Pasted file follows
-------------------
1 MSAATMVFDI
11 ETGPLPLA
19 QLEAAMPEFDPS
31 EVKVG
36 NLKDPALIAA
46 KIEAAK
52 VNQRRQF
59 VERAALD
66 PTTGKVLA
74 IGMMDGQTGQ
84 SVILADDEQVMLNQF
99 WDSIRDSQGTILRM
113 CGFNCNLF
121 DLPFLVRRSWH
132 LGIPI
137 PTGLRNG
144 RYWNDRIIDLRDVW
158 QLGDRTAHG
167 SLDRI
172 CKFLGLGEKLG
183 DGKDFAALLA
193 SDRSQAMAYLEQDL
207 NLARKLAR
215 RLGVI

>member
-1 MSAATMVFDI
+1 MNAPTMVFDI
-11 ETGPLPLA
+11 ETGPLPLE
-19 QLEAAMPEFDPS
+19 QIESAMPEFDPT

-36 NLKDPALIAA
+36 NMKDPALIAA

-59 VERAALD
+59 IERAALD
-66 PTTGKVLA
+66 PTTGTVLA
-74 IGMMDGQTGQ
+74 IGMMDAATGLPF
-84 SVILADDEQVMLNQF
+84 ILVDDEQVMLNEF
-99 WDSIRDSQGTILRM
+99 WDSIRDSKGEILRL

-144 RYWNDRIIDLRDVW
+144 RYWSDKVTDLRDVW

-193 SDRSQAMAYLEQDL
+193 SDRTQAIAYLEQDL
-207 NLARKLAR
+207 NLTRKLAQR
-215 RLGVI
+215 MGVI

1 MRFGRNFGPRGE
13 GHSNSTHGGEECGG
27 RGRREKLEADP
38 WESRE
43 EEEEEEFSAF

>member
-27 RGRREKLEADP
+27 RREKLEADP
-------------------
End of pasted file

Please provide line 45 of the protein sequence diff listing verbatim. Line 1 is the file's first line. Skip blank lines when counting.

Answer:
+144 RYWSDKVTDLRDVW